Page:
Defense sector applications for embedded vision technology
Many of the most advanced embedded vision technologies are deployed by the military today, long before it will ever be commercially viable, in an effort to keep soldiers safer, ease their workload, and improve training techniques. Embedded vision is a disruptive technology. It’s used in the development of radical new products in a wide range of industries. In the defense industry, embedded vision is used in the latest technology that’s transforming the way the military operates.
Three ways embedded vision is used in the defense sector
The defense sector uses embedded vision in a number of ways, but there are currently three ways that this technology is having a major impact.
1. Synthetic vision systems
In the military, advanced synthetic vision systems (SVS) give flight crews enhanced situational awareness. A number of vision sensors and other sensors are used in combination with vast troves of satellite data to visually reconstruct the terrain around them in an accurate and reliable way, even in low visibility situations.
2. Augmented reality systems
Embedded vision is also being used for a number of different augmented reality (AR) systems in the military. It’s primarily used in training soldiers, as simulating combat scenarios with existing resources is notoriously difficult. AR technology is also being developed for use in combat to give soldiers timely access to information they need in the field.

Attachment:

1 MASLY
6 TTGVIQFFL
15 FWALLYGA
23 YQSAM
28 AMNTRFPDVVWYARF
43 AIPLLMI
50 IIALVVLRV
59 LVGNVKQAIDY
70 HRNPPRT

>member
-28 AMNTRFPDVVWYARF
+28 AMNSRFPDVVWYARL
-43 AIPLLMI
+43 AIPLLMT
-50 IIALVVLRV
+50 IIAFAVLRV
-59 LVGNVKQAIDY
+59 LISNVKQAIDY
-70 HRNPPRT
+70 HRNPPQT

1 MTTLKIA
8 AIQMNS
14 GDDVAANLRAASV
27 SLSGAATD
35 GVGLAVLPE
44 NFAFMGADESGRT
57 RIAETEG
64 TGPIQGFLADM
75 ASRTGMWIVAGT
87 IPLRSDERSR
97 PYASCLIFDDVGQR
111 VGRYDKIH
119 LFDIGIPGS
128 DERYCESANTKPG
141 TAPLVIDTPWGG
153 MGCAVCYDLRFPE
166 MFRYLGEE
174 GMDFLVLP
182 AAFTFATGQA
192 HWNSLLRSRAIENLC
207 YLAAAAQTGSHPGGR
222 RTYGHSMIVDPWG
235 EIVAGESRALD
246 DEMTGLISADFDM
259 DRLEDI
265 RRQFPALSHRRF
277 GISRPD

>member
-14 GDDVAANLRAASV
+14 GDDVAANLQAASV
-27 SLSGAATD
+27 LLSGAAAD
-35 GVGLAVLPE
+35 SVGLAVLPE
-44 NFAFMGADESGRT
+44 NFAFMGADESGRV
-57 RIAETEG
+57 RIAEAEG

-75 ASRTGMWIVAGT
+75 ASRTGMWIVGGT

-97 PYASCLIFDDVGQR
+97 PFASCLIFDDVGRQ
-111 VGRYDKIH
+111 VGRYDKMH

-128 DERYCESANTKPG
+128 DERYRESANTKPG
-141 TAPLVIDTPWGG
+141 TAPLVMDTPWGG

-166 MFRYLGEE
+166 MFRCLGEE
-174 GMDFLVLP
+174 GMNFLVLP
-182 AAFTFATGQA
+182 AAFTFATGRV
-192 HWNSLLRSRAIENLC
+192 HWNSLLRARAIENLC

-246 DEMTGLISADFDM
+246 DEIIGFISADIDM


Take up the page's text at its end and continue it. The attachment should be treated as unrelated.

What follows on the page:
3. Autonomous vehicles
Embedded vision is a necessary component of autonomous navigation, helping vehicles see and respond to the environment around them. The military is developing and testing autonomous vehicles to carry soldier’s equipment in the field to ease their workload. Currently being field-tested, some versions can carry almost 1,000 pounds of equipment for 72 hours.
The defense industry is known for developing and testing futuristic technologies that are far from ready to be launched in a commercial setting. Embedded vision technology pervades much of this futuristic development in the defense sector.
While embedded vision is relatively new, the defense sector is adopting embedded vision quickly to achieve higher levels of autonomy and help soldiers complete their daily duties with less effort and danger.
This article originally appeared in Vision Online. AIA is a part of the Association for Advancing Automation (A3), a CFE Media content partner. Edited by Chris Vavra, production editor, CFE Media, firstname.lastname@example.org.